Confidentiality is one of the key things we have been concerned about. Getting better processes and structures in place to make sure that when people have complaints they are treated confidentially—both the victim and the person being accused—has been at the centre of what we are thinking about. We want to make sure that this works for both parties to reach a good outcome.

On the new behaviour code, the noble Baroness is right about sanctions. That is why in the Statement I talked about whether we need to look at the functions of the parliamentary commissioner. Obviously that would need changes to the code, and they would be brought forward to the House. If it was decided that the ultimate sanction was needed, as the noble Baroness suggests, we would need to change our code of conduct et cetera to achieve that, but that would be for this House as well as the other place to decide.

My Lords, I, too, very much welcome the Statement and I am grateful for it. Does my noble friend agree that we must ensure that all complaints are dealt with speedily and that the turnaround time for any arbitration is quick, because justice delayed is justice denied? One of the problems I found as Legal Services Ombudsman was that complaints took far too long to deal with and redress needed to come a lot quicker.

I thank my noble friend, and I entirely agree with her. That is something that has come through quite clearly in the evidence. We need to deal with these things absolutely fairly but speedily so that all parties can see that the end is in sight.

My Lords, I thank the noble Baroness the Leader of the House for her clear personal commitment on this. As the noble Lord, Lord Newby, said, it is clear that a lot of time is being spent. We all appreciate how much the Leader of the House is doing. It is important to have a dedicated HR function. When I was chair of the now defunct information committee, I raised this issue, which is incredibly important, not least because of the outlying staff we have here who are not part of the career structure of the clerks. I felt that was a neglected area. Unfortunately I did not get anywhere, but it is important. That brings me to my last point, which is that all this will cost and I want some assurance that consideration is being given to that. Which budget will it come from? We all know that it is all very well to have agreements but we need a framework and an idea of the budget. I hope that the working group will at least give some consideration to this.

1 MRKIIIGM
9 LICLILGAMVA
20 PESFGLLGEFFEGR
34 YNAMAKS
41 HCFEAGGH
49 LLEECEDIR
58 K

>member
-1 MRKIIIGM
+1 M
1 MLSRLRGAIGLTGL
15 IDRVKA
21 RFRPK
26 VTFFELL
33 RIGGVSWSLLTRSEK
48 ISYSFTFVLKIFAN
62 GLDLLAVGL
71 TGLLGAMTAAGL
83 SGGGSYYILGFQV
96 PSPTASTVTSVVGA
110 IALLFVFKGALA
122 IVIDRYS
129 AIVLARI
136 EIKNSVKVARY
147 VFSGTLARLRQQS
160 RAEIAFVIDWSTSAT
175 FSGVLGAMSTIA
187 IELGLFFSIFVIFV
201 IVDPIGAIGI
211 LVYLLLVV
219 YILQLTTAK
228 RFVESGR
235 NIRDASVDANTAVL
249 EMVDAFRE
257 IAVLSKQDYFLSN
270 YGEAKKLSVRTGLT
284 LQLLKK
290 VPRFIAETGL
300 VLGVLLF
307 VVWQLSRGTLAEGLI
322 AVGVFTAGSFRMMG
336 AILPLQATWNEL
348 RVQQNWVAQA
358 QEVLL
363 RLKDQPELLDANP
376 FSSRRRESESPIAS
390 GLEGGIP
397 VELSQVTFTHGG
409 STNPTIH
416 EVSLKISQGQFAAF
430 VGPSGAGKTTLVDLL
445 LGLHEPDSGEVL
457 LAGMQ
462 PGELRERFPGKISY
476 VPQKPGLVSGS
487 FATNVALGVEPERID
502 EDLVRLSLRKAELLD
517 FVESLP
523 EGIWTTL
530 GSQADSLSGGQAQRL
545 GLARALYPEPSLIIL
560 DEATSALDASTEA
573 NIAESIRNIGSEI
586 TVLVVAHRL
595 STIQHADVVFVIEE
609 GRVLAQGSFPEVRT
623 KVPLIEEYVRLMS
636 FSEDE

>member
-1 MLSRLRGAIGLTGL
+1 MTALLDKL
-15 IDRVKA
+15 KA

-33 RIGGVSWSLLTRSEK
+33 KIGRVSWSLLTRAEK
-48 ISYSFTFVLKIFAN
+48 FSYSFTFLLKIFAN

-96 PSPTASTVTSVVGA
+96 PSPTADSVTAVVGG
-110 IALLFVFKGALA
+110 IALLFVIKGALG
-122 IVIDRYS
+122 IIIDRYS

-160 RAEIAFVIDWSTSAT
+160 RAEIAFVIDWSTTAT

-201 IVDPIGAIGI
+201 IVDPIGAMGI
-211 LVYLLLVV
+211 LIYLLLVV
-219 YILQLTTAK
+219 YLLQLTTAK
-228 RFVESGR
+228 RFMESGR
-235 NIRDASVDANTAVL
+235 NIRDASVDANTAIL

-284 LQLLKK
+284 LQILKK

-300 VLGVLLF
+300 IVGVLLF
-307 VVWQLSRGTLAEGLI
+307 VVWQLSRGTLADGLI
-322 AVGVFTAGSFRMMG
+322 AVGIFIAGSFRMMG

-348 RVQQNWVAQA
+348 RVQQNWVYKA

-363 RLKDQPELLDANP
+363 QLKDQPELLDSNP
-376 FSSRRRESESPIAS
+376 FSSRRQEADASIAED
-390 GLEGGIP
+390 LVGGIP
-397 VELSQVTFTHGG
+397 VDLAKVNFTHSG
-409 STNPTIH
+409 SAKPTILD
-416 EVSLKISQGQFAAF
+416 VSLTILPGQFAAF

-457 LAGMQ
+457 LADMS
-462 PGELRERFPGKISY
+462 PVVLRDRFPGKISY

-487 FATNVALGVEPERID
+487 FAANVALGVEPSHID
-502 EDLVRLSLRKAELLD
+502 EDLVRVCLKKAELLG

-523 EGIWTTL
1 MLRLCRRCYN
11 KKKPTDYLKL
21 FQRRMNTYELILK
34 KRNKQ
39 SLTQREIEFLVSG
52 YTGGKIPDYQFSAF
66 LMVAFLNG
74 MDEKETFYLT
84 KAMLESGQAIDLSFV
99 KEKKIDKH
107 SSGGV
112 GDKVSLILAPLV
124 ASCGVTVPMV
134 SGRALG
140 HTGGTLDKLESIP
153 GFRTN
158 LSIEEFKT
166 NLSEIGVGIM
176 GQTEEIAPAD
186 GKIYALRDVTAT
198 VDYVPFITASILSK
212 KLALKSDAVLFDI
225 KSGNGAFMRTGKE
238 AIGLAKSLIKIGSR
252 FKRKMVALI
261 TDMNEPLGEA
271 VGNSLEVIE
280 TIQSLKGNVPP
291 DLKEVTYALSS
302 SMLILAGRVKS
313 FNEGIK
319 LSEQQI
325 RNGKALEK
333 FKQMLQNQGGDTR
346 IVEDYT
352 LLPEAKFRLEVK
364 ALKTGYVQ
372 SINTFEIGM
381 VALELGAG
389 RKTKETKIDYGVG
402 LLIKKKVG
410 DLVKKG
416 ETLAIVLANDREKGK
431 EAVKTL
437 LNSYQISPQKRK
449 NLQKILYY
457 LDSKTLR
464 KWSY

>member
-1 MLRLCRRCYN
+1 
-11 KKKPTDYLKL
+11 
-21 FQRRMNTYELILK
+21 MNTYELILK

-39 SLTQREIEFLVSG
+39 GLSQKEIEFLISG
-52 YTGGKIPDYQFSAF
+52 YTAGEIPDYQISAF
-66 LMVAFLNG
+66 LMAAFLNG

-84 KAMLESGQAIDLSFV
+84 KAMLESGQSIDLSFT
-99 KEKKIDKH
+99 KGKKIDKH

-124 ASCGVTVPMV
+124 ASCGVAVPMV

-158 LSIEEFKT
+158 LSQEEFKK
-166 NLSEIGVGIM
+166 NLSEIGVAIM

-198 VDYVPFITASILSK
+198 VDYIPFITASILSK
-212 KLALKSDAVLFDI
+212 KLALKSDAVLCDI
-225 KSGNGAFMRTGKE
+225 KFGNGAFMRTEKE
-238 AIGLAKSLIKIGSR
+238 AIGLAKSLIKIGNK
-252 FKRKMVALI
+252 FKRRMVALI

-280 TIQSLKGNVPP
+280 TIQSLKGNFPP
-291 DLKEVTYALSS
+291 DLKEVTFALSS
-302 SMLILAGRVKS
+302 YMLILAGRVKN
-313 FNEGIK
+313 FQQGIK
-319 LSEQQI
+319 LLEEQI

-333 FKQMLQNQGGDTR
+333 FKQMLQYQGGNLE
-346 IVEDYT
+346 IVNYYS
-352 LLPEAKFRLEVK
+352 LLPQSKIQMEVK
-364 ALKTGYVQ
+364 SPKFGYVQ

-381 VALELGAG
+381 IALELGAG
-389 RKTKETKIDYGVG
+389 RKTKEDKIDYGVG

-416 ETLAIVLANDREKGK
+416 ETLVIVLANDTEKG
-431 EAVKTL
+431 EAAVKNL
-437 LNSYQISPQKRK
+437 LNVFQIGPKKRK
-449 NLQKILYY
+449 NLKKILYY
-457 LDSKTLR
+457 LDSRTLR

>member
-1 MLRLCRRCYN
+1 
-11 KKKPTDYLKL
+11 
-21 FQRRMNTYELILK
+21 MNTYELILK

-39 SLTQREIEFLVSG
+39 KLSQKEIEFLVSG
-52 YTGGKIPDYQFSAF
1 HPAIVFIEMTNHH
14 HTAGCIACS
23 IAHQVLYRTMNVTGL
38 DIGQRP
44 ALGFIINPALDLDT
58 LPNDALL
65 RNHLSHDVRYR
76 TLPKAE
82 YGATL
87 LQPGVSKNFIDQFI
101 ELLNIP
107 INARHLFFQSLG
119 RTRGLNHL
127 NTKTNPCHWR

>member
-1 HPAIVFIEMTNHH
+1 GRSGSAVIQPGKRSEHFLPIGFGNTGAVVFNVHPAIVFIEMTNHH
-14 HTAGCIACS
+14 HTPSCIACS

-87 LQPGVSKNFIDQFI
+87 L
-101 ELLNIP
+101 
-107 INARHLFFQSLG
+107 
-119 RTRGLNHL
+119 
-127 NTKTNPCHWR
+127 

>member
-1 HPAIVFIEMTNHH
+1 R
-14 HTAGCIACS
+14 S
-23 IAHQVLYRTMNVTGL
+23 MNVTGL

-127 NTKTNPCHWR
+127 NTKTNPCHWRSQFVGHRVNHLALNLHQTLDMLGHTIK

I thank the noble Baroness for her kind words. She is right about HR. In fact, that was one of the main issues raised by staff representatives on behalf of the staff they deal with, so we are extremely mindful of it. That is why we are trying to bring that in very quickly as an interim measure and then we will look at having a much more effective service going forward. The noble Baroness is right about cost, but the Government are committed to ensuring that we have proper processes. There will obviously be costs for this House as well as for the Commons, but I do not think any of us think that money should stand in the way of what needs to be done to make sure that all staff, Peers, MPs and everyone working on the Parliamentary Estate has access to the kind of support and services that they need.

My Lords, forgive me if this has already been covered, but can the Leader say whether the language being used will reflect the Henriques recommendations in relation to safeguarding by speaking about complainants and respondents rather than victims and perpetrators, so that justice is seen to be done all the way through?

I can certainly take that on board. We are being advised by a number of specialists in this area, so I am confident that we will get the right language. But I take on board the right reverend Prelate’s comments and will take them back to the group drafting of the final report.